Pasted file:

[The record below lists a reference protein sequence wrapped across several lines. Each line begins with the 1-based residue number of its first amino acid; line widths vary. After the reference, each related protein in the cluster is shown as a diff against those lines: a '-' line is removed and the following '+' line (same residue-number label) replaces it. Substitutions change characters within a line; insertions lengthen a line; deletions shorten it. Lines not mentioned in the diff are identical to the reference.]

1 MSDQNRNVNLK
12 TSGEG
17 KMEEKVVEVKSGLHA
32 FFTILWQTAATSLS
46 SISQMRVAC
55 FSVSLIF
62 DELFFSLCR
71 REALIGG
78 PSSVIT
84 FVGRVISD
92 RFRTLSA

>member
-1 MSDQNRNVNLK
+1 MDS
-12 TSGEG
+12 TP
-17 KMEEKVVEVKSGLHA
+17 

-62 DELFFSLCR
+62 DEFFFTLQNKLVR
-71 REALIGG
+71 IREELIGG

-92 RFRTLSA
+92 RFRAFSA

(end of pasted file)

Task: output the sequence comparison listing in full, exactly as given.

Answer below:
[The record below lists a reference protein sequence wrapped across several lines. Each line begins with the 1-based residue number of its first amino acid; line widths vary. After the reference, each related protein in the cluster is shown as a diff against those lines: a '-' line is removed and the following '+' line (same residue-number label) replaces it. Substitutions change characters within a line; insertions lengthen a line; deletions shorten it. Lines not mentioned in the diff are identical to the reference.]

1 MSDQNRNVNLK
12 TSGEG
17 KMEEKVVEVKSGLHA
32 FFTILWQTAATSLS
46 SISQMRVAC
55 FSVSLIF
62 DELFFSLCR
71 REALIGG
78 PSSVIT
84 FVGRVISD
92 RFRTLSA

>member
-1 MSDQNRNVNLK
+1 MDS
-12 TSGEG
+12 TP
-17 KMEEKVVEVKSGLHA
+17 

-62 DELFFSLCR
+62 DEFFFTLQNKLVR
-71 REALIGG
+71 IREELIGG

-92 RFRTLSA
+92 RFRAFSA